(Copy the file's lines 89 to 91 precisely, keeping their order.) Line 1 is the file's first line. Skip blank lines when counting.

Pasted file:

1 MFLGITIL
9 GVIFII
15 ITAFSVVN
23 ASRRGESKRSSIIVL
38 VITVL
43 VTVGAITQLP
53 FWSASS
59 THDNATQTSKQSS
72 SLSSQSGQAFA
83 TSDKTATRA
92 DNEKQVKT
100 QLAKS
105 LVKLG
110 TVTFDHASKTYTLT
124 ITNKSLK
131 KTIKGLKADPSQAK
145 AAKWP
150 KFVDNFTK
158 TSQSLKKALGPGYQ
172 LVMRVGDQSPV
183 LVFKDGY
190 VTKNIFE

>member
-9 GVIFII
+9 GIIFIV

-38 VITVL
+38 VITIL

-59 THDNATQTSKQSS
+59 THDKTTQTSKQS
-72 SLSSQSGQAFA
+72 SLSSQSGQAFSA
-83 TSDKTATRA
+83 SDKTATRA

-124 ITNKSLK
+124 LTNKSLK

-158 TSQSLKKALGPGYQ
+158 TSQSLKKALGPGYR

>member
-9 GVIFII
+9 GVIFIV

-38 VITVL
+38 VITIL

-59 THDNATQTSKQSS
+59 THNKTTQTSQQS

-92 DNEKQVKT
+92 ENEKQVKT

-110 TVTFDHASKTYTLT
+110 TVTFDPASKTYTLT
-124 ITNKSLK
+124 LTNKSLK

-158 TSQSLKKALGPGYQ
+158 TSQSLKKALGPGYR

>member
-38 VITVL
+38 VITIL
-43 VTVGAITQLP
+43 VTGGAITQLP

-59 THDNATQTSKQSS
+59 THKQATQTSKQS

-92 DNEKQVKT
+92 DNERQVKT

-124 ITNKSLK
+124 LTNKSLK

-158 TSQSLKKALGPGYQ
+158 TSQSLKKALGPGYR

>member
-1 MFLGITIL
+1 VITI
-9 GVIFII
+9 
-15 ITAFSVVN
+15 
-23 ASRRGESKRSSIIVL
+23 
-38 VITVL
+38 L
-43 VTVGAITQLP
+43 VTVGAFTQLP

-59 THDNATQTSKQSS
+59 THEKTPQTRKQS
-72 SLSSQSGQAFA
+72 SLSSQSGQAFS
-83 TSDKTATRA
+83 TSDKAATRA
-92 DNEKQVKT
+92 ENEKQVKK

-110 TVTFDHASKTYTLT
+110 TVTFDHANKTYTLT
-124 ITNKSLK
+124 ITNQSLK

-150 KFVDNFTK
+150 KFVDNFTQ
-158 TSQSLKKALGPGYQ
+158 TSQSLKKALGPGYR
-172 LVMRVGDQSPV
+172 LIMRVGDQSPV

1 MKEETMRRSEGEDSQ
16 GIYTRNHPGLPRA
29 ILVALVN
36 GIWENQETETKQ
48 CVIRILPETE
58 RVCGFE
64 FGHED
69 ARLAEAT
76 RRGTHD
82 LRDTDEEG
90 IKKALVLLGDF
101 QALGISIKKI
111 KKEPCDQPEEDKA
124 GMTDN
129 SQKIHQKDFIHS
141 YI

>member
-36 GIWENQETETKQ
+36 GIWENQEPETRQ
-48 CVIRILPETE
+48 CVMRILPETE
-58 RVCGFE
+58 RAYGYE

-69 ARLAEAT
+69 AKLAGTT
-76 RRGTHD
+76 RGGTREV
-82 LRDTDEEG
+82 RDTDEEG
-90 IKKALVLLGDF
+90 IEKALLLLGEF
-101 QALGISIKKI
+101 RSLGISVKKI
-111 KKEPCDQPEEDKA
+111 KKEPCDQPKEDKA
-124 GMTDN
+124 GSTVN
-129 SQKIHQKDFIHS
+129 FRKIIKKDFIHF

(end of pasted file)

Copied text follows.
-124 ITNKSLK
+124 ITNQSLK

-150 KFVDNFTK